Thursday, September 5, 2013

VeganMoFo Day 5 - Kelly's Manicotti

Finally, a McDougall recipe from his The McDougall Program for A Healthy Heart

My husband's gut is over-reacting to all the veggies he's been eating lately and he asked for a nice, safe pasta meal, so I moved this one up in the queue.

Here's the three recipes associated with this meal:

Kelly's Manicotti
servings - 8
prep time - 25 minutes
cooking time - 1 hour

1 box of 12 manicotti shells
2 cups Creamy Mashed Potatoes (page 361)
1 jar no-oil added pasta sauce
1 tablespoon Italian herb seasoning


Pre-heat the oven to 350ºF.

Spread some of the sauce onto the bottom of a 12 x 9 inch baking dish.

Mix the potatoes, 1/4 cup of the pasta sauce, and the Italian seasoning together. Stuff the potato mixture into the manicotti shells and place side by side in the baking dish.

Pour the remaining sauce over the shells.

Cover with parchment paper and a sheet of foil. Bake for 60 minutes.

Variation: Stir 1 cup of finely chopped spinach into the potato mixture before stuffing the manicotti.


John McDougal, MD and Mary McDougall
The McDougall Program for A Healthy Heart
page 331

*~*~*

Creamy Mashed Potatoes
Servings - 6 - 8
Prep time - 20 minutes
Cooking time - 45 minutes

10 medium potatoes, peeled
salt (optional)
black pepper (optional)

Cut the potatoes in half and cover them with water in a large pot.

Cover and cook under low heat until the potatoes are very tender, about 45 minutes.

Drain the potatoes, reserving the cooking water.

Beat the potatoes with an electric mixer, ading small amounts of the cooking water while beating to get the consistency you want. Beat until smooth and creamy.

Season with a small amount of salt and pepper, if desired.

Hint: To make the potatoes even creamier, replace some or all of the reserved water with a non-dairy milk. Add to the potatoes while mashing.

To make garlic mashed potatoes, add several cloves of roasted garlic (page 306) while mashing.


John McDougall, MD and Mary McDougall, RN
The McDougall Program for A Healthy Heart
page 361

*~*~*
Caramelized Roasted Garlic

5 heads garlic
3/4 cup vegetable broth
2 teaspoons lower sodium soy sauce

Pre-heat the oven to 300ºF.

Peel some of the loose, papery skin off the garlic heads, leaving the whole head intact. Slice a thin strip off the top of each head so that most of the cloves are exposed.

Place the heads, sliced side up, in a baking dish. Drizzle 1/2 cup of the broth over the heads, making sure each one is coated with the broth.

Using a pastry brush, baste each head with half of the soy sauce.

Cover and bake for about 2 1/2 hours, or until the cloves are very soft. Test by piercing with a fork. Uncover and check several times during the baking process to make sure there is still some broth at the bottom of the baking dish. Drizzle the remaining 1/4 cup of the broth over the garlic heads. Brush the garlic with the remaining soy sauce about half-way through the baking time. When the baking is complete, there shou at the bottom of the baking dish, only a brown film. this is the process that caramelizes the garlic, givng it an absolutely wonderful, mild flavor.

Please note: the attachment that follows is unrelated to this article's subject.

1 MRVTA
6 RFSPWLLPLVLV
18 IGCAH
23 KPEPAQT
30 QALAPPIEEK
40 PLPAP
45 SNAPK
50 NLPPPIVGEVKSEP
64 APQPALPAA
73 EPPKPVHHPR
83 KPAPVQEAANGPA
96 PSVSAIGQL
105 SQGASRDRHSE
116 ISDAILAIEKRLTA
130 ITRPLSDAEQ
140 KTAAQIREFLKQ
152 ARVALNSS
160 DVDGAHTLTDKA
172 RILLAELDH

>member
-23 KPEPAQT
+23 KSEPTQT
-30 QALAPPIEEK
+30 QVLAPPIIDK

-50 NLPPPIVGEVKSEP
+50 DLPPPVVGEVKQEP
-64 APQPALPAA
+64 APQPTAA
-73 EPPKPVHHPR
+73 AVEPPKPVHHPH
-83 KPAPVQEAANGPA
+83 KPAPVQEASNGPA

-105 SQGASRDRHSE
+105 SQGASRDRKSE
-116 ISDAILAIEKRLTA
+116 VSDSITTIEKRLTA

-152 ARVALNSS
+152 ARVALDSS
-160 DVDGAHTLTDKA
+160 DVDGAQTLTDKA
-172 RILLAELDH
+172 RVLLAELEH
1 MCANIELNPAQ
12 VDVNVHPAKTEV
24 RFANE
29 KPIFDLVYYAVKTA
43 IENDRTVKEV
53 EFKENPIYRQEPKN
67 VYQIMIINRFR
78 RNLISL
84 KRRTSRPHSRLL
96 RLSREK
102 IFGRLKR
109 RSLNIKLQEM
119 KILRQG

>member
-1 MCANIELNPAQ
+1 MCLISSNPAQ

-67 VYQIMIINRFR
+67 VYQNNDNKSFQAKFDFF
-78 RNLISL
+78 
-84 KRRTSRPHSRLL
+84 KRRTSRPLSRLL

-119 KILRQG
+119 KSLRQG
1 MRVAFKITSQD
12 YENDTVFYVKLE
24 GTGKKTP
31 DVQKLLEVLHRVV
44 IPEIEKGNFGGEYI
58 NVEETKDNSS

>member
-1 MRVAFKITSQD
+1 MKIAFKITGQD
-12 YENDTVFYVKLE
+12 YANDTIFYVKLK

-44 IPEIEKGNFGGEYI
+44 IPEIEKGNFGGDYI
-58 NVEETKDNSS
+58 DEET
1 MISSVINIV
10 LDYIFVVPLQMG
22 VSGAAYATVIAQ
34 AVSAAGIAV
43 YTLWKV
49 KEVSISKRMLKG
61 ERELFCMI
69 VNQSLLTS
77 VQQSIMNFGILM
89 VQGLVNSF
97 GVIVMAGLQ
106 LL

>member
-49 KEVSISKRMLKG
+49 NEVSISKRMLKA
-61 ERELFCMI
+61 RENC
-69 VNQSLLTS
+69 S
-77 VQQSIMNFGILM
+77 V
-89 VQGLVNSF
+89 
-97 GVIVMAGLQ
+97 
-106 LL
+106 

Squeeze the garlic cloves out of the head and spread it on crackers or bread, or just eat them plain.

Hint: The roasted garlic makes a wonderful addition to mashed potatoes, soups and stews, salad dressings, and many main dishes. Spread it also on pancakes or french toast.

John McDougall, MD and Mary McDougall, RN
The McDougall Program for A Healthy Heart
page 306

*~*~*

First off, I've never seen manicotti shells in a whole grain version, so these are made with plain old Ronzoni shells.

And of course, I used my trusty old Wear-Ever cookie gun that I inherited from my mom to squirt those taters into the shells:
Same item, same approximate year, but my box is blue


For the sauce I used Walnut Acres Low Sodium Tomato and Basil, the one one of that brand that's sold around here that doesn't have oil as an ingredient.

For the mashed potatoes I used plain old russets. I made them with the full 10 potatoes called for because I love having extra mashed potatoes for lunch and snacks.

I already had some roasted garlic in the freezer and just defrosted a few and tossed them in. I don't make them the way Mary says here - I just roast them up plain in my terra cotta garlic roaster in the toaster oven.

As I've been trying to do with all my meals lately, I did toss in the optional handful of fresh chopped up baby spinach.

After all the squirting, arranging and pouring of the sauce, I shook a bit of McDougall parmesan on it.
Finished product, cooling so we can eat it

This is one meal that is always a hit, even with my picky son. He's not crazy about the spinach, but has learned to live with it. I cooked up a big bag of cauliflower to go with it and have very little left over for someone's lunch tomorrow, unless my son grabs it for a midnight snack tonight.












1 comment:

Sheree' said...

What an awesome idea! Stuff the shells with potatoes. I never would have thought. Awesomeness!!!!